"Most of the old families are related to each other," Ron had said, casually. "Not that most people keep track, beyond making sure first cousins don't marry. Dad's mum was a Black, too, until they disowned her for marrying a Weasley."
Harry had stared at him, dumbstruck. "Does that make us cousins, then?"
"Probably," Ron had answered. "You'd have to ask Dad how close, though."
"But why didn't you ever say anything?" Harry had replied-- aware that he was asking the best friend he'd left behind in the future as much as the one sitting in front of him.
"I guess I thought you already knew," Ron had answered with a shrug. As though it were no big deal.
He must have sat there, watching Ron eat, for several more minutes while Ron dug further into his meal. It wasn't until he'd realized that expression was creeping over Hermione's face again that he'd turned back to his own plate, mind awhirl.
Could it be possible that no one had ever guessed how much it would have meant to Harry, before, had he known that he had actual, blood family in the wizarding world? Not that it wasn't great to have friends, and a godfather, and all, but family--
--Or maybe they had known, Harry had thought, glancing reluctantly up at Dumbledore. Maybe people like Sirius and Arthur Weasley had simply thought he already knew-- or maybe they'd been specifically told not to bring it up by a certain someone with a vested interest in keeping Harry's connections to the world, his reasons to live, as limited and uncomplicated as possible. He was trying not to be paranoid, but-- with so much evidence already out there of Dumbledore's manipulations, it was hard not to at least suspect.
And if he'd never thought to write to Lupin now, before the werewolf came back to Hogwarts and into Dumbledore's sphere of influence again, Harry might never have known. That thought kept him on-task in classes when his mind started to wander, and kept him at his extra studies in the evenings when the temptation to socialize or run off to the Room again grew distracting.
He had to stop Voldemort before Sirius-- before anyone-- died this time. He just had to.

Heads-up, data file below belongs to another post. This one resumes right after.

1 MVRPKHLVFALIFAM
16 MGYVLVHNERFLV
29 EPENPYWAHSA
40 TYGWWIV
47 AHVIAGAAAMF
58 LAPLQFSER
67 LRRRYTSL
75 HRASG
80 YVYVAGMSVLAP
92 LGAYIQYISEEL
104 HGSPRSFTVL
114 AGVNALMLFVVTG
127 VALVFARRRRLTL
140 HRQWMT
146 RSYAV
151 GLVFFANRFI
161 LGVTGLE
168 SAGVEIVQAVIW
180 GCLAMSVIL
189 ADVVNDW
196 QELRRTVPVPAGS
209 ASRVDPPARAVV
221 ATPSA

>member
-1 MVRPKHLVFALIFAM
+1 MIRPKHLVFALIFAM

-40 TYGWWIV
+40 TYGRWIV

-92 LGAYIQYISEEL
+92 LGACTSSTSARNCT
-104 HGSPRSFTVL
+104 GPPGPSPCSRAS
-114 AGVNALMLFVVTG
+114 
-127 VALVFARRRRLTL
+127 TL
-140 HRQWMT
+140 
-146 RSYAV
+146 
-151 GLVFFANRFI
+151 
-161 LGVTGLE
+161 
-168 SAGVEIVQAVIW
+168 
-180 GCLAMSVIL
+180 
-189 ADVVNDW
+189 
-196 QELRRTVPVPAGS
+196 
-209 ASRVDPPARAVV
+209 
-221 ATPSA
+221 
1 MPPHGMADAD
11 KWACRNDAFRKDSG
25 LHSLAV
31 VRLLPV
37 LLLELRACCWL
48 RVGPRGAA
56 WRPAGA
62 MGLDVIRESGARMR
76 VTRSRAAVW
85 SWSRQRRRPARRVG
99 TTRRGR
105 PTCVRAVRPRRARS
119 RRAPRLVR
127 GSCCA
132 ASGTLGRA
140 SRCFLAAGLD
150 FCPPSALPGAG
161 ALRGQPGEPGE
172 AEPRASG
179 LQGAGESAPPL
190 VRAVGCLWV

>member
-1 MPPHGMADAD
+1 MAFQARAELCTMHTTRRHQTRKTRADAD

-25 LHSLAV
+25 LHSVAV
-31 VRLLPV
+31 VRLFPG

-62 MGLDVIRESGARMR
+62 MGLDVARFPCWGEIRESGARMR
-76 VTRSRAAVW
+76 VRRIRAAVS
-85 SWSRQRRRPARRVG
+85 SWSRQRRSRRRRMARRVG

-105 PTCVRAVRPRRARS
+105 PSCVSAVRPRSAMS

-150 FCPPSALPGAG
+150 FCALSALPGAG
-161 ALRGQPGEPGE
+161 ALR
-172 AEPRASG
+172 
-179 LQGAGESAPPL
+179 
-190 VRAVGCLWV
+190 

When the Hogsmeade weekend finally came around, Harry slipped the Weasley twins the last of the gold he'd taken out of Gringotts at the beginning of the year and settled down in the Common Room to impatiently await their return. He'd finally thought up a trick he could play on Ron using the rat that wouldn’t be either too harmful or too complex for a first year, and he was ready to try it out.
Neville spent part of the afternoon with him, studying for Potions; he still shook like a leaf and mostly let Harry do all the actual brewing in Potions while Snape hovered over their cauldron making vicious remarks, but he'd regained some of his confidence when dealing with the ingredients themselves, and they hadn't blown up a single potion in the weeks that they'd been paired in the class. Snape still wasn't taking any points, but he wasn’t showing Harry any more respect, either; he was still as harsh as ever.
At the rate things were going, he would never warm up to Harry enough to believe him about the Horcruxes instead of taking the matter directly to Dumbledore. But who else could Harry ask for help? Sirius, maybe-- but even Sirius would be more inclined to think of him as a child to be protected, especially at the age he was now. And Harry couldn't afford that level of interference. That was one side effect of Snape's insistence on identifying him with his father that Harry had never thought he might have reason to be grateful for: the fact that Snape saw him-- and criticized him-- as an individual old enough to be responsible for his own actions, rather than just a kid.